3. Why would anyone use coal with CSS? It’s very expensive. New coal generating capacity without it is not competitive, so it certainly wouldn’t be used.

    Well, my toe nails are dirty, so I’m going to consider the pros and cons of cutting my feet off with a scythe. After all, I gotta keep all options on the table.

  13. Ronald you cannot make this stuff up by looking at your belly button or by word analysis. Had we already had ubiquitous liquid metal batteries when we started adding renewables, then there would not have been a problem. Now the grid is run in a permanent state of emergency. Costs have been run up just in the last few years and its pricing our manufacturing out of business. We probably should rig our currency downward just to avoid further manufacturing losses. Without storage renewables are a complete disaster. This is not a deductive conclusion. This is no future prediction. The disaster is upon us.

    Thats why the Professors last television appearance was received so well, because he said “renewables and storage” in the same breath several times, and that allowed him to be welcomed in an encouraging and bipartisan way. I don’t want to turn backwards. I want to press forwards and get the storage we need. Preceded by getting all government budgets in surplus.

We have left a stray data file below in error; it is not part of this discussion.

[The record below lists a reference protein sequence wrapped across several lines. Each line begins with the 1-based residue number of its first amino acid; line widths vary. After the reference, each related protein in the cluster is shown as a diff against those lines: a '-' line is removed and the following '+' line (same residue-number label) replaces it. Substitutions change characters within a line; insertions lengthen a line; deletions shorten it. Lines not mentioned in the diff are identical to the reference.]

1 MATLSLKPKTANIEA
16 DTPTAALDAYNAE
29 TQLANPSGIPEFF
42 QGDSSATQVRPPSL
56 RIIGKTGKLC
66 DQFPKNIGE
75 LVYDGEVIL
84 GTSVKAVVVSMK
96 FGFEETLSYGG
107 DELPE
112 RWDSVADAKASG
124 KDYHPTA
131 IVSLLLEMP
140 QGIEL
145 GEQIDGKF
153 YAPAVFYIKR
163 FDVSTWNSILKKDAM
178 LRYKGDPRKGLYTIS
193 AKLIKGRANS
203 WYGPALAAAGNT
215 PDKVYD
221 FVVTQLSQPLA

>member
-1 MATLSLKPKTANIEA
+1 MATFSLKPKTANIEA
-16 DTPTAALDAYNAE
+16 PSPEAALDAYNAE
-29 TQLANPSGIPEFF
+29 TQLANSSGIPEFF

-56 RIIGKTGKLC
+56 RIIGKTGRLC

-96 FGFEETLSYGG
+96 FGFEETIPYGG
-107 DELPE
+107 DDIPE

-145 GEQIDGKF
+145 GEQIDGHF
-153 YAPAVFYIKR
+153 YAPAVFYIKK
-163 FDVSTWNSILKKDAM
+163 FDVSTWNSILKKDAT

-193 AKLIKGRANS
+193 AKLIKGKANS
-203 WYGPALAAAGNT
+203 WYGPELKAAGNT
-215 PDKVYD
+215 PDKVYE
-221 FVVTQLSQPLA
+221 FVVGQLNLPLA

Here is a description of how this disaster has come about. And in truth it would be so much easier to forget about renewables and burn more coal. Thats not what I am advocating. I’m advocating that everyone, you and Wimberley included, take storage seriously.

    Its like that in life you know. Sometimes you need to take a few steps backwards to go forwards again. Getting to energy nirvana was never going to be a straight-line effort and its okay to admit that this phase of renewables has caused a disaster, and to make sure that the next wave of renewables doesn’t do the same.

  14. Thanks JQ. “What I aim to do is to make the nuclear fans put up or shut up, once and for all.”. They won’t as can be seen by quokka putting in ccs like it is a done deal.

    Excellent! Ronald says: “Well, my toe nails are dirty, so I’m going to consider the pros and cons of cutting my feet off with a scythe. After all, I gotta keep all options on the table”.
    https://hazelcombefarm.com.au/a-scythe-is-made/